When I found out my then employer was going out of business, I knew I needed to reinvent the way I went about looking for a new job. Business conditions in 2012 are not as prosperous as they were pre GFC, and the SME sector in which I work has been particularly hard hit, particularly in its sense of how bad conditions are.
I needed to revisit my job search strategy and techniques to be successful.
After a lot of hard work and numerous applications and interviews, I ended up landing a position with a company where I’m very happy. This outlines my reinvented job search strategy: what worked and lessons learnt.
One Page Summary
These days, it’s stating the obvious to say that advertisers are swamped by the number of applications they receive. It’s important to have a well presented cover letter and resume; however there are several things you can do to help your application stand out.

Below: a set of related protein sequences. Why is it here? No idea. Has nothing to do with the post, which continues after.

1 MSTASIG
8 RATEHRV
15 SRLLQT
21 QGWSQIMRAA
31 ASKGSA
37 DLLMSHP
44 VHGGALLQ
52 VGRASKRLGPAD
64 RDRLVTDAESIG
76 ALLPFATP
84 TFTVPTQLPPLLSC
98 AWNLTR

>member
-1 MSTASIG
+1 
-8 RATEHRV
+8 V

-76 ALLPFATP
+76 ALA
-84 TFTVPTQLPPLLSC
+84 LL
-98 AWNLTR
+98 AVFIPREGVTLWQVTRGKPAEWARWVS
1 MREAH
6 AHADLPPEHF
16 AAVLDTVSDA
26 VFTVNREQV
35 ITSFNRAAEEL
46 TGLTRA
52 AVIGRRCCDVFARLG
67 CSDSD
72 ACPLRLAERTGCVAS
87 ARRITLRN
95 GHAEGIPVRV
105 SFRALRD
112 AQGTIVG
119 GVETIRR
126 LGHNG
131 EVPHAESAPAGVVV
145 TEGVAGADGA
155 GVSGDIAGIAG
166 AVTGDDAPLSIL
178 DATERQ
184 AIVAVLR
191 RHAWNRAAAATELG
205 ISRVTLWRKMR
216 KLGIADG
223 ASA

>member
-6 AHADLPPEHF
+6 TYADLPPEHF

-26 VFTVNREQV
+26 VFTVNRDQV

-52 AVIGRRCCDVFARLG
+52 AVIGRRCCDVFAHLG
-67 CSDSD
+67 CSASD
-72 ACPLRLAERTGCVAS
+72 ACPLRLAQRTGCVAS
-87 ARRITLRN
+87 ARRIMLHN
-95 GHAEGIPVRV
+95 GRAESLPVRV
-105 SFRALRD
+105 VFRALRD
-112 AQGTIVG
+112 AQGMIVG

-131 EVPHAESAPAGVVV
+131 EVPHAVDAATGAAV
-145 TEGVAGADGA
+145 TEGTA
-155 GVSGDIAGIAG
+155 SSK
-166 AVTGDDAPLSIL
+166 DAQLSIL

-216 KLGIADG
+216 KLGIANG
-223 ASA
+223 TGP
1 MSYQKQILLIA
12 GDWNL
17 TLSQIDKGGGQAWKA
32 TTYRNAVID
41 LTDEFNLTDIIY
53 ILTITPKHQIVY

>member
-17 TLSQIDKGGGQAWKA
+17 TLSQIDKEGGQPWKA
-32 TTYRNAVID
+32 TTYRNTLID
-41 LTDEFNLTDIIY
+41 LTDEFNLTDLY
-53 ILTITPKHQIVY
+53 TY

One idea is to prepare a one page summary, as shown below. This works well if you are able to e-mail your application, and are not restricted by the 2 attachments only functionality of Seek.Com.
I’ve included sections on (from top to bottom, left to right) : general description, employment summary, education, training and affiliations, industry and technology summary and work experience highlights.
As a CPA qualified accountant, I added the CPA logo in the top left corner to add visual interest.
My experience is that the one page summary worked particularly well with employer-direct recruitment.
The resume is a vital part of anyone’s job search tool box. Typically, it’s an evolving document, updated on each job search occasion. It’s worth taking the time to completely rewrite your resume, taking the opportunity to freshen up both the presentation and the content.